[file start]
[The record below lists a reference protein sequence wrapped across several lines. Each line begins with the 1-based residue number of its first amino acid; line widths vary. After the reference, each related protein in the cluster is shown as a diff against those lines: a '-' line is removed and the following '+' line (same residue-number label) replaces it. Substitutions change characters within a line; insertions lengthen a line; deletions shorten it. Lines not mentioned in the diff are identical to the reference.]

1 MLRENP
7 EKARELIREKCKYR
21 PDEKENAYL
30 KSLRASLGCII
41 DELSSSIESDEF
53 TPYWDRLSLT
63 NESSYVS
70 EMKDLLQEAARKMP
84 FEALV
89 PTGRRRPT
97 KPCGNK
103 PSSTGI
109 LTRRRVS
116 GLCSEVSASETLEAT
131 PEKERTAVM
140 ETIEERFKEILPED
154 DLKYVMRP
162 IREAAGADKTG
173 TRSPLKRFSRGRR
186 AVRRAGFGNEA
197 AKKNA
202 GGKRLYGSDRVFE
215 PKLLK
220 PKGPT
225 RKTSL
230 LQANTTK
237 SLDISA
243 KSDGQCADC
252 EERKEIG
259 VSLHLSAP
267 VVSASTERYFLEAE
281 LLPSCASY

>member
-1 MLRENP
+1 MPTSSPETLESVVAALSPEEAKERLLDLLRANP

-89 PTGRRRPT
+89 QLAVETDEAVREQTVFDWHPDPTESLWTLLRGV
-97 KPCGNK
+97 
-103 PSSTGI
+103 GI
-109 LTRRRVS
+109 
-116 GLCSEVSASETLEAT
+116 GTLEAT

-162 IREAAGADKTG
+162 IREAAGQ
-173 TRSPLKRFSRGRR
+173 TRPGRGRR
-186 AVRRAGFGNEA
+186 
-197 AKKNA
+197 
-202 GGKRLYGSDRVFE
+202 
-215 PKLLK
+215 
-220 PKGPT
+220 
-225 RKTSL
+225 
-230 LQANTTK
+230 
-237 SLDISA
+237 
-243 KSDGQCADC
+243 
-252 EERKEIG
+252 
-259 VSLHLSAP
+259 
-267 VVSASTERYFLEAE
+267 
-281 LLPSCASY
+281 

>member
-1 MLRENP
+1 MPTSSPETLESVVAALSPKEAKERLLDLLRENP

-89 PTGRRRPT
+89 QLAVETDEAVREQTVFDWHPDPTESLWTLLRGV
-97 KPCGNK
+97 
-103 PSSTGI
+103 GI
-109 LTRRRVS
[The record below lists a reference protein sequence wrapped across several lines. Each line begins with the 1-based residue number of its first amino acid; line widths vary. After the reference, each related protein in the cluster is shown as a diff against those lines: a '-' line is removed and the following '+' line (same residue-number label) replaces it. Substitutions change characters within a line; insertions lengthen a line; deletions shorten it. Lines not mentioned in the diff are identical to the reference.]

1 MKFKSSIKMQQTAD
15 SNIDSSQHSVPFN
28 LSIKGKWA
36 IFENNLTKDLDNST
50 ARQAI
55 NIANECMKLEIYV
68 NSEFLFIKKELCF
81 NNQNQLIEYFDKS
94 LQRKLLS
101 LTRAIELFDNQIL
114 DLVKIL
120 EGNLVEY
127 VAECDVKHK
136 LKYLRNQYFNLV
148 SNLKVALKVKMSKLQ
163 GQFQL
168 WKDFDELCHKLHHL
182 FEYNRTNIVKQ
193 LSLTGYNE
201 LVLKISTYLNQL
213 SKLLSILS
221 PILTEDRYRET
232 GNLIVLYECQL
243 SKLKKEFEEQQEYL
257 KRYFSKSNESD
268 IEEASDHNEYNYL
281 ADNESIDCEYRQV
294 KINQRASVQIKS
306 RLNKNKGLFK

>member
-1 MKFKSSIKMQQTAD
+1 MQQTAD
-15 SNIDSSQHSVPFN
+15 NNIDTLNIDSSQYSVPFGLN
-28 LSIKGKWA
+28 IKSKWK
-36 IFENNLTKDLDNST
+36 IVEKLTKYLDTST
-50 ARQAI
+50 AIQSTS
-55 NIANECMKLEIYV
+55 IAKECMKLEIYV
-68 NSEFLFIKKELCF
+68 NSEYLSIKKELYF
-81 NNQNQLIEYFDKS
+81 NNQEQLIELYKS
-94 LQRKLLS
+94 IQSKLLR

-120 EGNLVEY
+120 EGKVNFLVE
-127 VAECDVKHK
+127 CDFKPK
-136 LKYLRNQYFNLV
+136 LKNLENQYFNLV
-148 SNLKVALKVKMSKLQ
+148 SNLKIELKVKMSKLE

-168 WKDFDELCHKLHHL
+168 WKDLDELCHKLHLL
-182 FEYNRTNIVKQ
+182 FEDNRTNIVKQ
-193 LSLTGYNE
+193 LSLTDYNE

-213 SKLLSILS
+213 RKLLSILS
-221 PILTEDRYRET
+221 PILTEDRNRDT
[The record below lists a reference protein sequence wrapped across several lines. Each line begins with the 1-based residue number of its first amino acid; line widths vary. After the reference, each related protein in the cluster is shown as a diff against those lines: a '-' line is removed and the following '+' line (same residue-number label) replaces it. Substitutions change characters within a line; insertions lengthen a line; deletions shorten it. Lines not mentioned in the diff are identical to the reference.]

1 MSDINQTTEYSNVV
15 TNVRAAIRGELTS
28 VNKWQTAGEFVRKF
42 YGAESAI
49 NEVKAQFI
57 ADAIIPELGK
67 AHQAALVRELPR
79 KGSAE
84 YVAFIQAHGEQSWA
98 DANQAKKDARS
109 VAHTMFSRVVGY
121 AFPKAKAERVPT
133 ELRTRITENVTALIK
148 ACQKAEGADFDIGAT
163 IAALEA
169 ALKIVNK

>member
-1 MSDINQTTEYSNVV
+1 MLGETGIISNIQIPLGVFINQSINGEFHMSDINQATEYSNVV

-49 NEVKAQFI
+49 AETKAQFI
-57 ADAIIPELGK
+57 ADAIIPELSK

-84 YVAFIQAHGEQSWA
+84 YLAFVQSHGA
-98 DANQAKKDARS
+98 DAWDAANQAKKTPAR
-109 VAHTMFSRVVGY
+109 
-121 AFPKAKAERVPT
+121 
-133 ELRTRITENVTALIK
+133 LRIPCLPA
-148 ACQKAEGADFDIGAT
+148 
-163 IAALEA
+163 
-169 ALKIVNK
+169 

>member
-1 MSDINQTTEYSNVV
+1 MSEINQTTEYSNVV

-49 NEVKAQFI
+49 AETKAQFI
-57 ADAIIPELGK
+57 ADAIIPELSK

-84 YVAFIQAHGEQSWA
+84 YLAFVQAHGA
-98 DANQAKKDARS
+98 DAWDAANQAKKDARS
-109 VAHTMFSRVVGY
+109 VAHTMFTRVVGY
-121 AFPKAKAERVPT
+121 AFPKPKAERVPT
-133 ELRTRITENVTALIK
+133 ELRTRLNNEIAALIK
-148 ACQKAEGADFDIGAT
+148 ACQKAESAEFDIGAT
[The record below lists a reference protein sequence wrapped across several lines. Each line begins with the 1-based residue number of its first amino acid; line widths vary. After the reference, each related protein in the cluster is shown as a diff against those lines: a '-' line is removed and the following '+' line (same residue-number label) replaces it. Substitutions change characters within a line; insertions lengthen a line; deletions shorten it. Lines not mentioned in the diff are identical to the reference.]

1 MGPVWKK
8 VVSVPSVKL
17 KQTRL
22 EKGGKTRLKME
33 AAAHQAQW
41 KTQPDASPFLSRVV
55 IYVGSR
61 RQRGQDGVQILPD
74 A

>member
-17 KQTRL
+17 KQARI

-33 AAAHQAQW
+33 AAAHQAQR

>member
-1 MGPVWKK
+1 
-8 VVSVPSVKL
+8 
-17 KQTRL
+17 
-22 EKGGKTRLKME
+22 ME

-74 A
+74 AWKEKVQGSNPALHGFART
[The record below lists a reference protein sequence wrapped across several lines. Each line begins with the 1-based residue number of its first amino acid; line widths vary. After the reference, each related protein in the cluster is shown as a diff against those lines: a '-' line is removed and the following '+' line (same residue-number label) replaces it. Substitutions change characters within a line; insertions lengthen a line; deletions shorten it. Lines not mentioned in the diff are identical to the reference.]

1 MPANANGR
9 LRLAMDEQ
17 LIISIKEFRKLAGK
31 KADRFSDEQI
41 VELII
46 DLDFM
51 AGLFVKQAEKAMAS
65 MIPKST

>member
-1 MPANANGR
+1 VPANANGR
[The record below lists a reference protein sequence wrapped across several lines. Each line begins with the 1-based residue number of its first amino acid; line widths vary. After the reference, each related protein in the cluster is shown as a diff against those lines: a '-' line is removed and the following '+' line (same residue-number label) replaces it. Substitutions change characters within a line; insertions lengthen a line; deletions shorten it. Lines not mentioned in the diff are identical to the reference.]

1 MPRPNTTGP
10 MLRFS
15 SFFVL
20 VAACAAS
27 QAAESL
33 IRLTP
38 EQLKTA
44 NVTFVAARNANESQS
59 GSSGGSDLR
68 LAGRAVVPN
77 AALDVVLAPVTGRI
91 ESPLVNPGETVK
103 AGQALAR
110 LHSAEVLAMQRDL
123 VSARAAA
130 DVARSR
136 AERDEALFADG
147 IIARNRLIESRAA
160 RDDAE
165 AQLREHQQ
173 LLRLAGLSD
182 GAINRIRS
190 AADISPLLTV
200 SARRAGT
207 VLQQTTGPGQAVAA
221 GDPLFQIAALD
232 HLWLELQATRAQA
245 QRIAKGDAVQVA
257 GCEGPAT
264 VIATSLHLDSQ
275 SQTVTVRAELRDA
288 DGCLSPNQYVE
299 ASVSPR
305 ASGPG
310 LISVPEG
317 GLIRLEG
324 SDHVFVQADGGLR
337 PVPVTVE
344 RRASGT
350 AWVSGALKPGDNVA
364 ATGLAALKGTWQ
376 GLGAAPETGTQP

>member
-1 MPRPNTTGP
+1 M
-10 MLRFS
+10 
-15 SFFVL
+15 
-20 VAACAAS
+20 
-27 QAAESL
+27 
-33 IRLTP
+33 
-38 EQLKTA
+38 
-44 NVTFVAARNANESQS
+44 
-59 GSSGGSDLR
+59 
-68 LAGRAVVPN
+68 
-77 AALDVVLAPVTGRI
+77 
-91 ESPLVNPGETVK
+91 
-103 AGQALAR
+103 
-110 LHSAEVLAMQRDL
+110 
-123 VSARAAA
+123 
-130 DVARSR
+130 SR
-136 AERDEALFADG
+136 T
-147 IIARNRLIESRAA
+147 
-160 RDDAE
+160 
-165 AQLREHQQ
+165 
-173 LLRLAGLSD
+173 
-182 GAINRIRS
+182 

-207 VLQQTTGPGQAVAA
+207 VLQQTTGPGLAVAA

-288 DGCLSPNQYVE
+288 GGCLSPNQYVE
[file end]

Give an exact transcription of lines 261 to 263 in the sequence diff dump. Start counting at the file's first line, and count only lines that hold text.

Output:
68 LAGRAVVPN
77 AALDVVLAPVTGRI
91 ESPLVNPGETVK